From Dubai-based Gulf News's Business pages, Friday 20/12/02
Gulf Air's board reaffirmed its "full commitment" to the national carrier of Abu Dhabi, Bahrain and Oman and unanimously approved the debt-ridden airline's three year recovery plan, the company's president said yesterday.
As a result, more than 90 million dinars ($238 million) will be injected into the airline by the three partners for 2003 and government debt will be deferred until 2005, said James Hogan, Gulf Air president and chief executive.
"It is a clear statement by the three owner-states of their support for the national carrier. They gave us what we have asked for.
"The three-year strategic recovery plan was one of the most comprehensive plan ever constructed by the management of Gulf Air," Hogan said.
Gulf Air has suffered a string of losses over the past few years. According to Ahmed Al Ham-madi, vice-president, finance, the company is expected to announce a loss of around 42 million dinars for the year 2002. Last year, it lost 52.2 million dinars.
Hammadi said Gulf Air's debt totals $700 million in addition to the government's debt which he declined to reveal.
The board meeting here on Wednesday night, was headed by outgoing chairman, Sheikh Hamdan bin Mubarak Al Nahyan. Bahrain's Finance Minister Abdullah Saif has been designated as the new chairman.
Hogan said there were a number of 'pillars' to the recovery plan including brand development, fleet re-construction, network, alliances and customer service. "There will, of course, also be a strong focus on profitability and improvements to cost structures," he noted.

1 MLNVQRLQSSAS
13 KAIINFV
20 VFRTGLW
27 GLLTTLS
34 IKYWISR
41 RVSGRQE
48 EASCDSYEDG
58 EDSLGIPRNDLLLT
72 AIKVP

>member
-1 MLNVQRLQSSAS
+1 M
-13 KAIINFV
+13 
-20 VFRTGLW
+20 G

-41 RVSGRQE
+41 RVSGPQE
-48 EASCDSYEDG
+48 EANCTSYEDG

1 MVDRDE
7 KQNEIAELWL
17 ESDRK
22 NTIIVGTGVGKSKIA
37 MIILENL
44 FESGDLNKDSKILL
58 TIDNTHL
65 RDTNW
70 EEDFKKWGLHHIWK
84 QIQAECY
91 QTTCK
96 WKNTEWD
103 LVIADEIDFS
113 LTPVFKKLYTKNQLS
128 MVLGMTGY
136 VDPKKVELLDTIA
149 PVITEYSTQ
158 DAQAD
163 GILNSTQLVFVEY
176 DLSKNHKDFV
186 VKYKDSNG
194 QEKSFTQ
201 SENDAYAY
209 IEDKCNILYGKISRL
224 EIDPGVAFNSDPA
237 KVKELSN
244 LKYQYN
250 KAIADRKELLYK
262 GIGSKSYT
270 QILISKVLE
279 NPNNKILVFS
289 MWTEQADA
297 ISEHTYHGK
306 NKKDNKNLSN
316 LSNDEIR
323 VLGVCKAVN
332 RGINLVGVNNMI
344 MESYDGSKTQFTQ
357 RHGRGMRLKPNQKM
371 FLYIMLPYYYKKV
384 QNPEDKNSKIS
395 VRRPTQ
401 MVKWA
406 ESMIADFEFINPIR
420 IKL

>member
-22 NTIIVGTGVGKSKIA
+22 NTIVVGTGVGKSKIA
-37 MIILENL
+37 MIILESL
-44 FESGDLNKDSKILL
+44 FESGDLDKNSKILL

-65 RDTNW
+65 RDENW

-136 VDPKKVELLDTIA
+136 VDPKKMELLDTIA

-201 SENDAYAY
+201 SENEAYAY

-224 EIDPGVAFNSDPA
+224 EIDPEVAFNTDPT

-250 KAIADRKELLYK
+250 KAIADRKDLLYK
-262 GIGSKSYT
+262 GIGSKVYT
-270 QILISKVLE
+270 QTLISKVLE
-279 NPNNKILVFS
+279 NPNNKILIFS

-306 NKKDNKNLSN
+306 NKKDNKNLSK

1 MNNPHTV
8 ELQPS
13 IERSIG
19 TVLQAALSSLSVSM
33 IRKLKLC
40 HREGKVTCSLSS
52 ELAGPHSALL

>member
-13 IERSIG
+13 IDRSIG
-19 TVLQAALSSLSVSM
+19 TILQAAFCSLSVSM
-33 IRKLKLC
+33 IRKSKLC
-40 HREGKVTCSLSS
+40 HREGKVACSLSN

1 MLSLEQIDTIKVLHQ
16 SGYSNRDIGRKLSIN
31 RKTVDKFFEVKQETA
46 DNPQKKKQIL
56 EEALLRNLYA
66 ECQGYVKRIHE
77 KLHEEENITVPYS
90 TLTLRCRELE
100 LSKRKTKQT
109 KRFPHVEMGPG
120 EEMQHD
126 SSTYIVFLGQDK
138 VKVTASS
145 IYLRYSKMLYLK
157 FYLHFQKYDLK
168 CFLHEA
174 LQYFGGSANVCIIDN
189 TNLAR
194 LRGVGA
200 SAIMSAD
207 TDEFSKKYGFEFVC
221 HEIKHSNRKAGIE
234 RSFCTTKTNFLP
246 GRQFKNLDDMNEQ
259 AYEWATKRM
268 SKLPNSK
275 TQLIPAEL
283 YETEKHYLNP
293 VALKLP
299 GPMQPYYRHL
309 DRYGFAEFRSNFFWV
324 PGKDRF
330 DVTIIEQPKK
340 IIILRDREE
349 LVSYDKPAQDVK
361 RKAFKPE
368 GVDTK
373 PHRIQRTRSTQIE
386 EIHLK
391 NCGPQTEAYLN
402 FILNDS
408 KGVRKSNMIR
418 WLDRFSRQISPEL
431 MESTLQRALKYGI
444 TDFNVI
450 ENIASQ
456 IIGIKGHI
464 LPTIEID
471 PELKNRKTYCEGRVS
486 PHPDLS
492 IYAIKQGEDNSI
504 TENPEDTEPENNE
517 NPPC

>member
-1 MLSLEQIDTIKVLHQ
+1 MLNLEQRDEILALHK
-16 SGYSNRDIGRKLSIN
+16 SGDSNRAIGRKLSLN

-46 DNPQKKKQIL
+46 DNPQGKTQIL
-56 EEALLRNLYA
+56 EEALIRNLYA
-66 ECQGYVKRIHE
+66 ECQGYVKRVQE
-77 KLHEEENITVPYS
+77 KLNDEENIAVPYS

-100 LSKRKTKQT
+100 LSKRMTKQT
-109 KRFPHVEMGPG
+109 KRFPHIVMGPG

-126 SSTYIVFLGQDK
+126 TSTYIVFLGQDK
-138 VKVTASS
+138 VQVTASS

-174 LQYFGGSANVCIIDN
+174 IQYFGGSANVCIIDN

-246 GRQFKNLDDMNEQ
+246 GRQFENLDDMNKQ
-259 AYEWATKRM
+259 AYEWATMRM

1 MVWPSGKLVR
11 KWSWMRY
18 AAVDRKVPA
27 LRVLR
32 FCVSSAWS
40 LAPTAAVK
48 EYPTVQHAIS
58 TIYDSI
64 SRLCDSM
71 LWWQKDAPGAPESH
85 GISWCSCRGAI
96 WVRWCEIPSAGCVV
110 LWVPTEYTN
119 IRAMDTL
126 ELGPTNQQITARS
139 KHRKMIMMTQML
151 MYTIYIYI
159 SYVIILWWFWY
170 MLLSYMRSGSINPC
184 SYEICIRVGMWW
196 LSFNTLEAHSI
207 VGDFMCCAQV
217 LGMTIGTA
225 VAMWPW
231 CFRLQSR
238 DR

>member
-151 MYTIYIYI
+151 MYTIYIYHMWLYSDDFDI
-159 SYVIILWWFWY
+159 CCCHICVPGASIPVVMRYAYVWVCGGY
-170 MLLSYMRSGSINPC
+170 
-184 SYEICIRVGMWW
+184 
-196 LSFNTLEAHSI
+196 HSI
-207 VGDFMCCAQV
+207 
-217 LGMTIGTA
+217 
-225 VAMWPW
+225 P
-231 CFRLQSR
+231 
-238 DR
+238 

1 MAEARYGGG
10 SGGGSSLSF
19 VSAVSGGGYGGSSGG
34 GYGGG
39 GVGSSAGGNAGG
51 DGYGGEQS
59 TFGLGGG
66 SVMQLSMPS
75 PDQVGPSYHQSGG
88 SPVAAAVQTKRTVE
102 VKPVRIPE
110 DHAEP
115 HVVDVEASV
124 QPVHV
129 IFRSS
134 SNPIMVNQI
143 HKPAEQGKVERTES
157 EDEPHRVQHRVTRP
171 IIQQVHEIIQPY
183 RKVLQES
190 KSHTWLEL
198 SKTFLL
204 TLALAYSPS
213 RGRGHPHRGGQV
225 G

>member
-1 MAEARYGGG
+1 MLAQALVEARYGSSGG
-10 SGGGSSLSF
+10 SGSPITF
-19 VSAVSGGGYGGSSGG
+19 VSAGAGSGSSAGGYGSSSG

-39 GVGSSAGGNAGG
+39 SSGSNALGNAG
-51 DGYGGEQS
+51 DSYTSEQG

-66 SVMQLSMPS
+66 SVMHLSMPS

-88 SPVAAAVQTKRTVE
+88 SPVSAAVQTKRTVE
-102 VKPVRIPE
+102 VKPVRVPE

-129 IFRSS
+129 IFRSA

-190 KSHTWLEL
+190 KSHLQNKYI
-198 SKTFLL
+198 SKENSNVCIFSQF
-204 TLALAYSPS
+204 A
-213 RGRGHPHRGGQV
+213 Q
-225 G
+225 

The airline is expected to 'break even' in 2004 and will return to the black a year later.
Hogan said work had started to implement the plan. Talks are under way with Boeing, Airbus, Embraer and Bombardier to discuss Gulf Air's requirements for the next ten years. "As we grow, we will naturally also expand our fleet. We aim to return to destinations previously served and introduce new ones - all on a commercial basis."
He also announced that Gulf Air is talking to a number of leading alliances including Star and Oneworld. A decision about joining one of these could be taken in the first half of 2003, he said.
Dr Haidar Majali, head of legal affairs, said as of December 10, Qatar had ceased to be a part of the company. Qatar had announced last July its decision to pull out. Gulf Air is still looking into the legal and financial impact of the Qatari withdrawal, Majali said, adding that a final report will be submitted to the board in May.
Qatar's shares will be divided among the remaining three-owner states, Hogan said. He did not rule out inviting private investors into the company but this would only be after the completion of the turnaround plan.
RJ's in the Middle East? Bring 'em on!
But seriously, it's good to hear such news from an airline that I--until about 1991-- thought was the only airline based in the Middle East! I'm not saying it's the best of airlines (I've had some pretty bad experiences on it), but It's AUH's biggest operator and I'd hate to see something bad happen to it.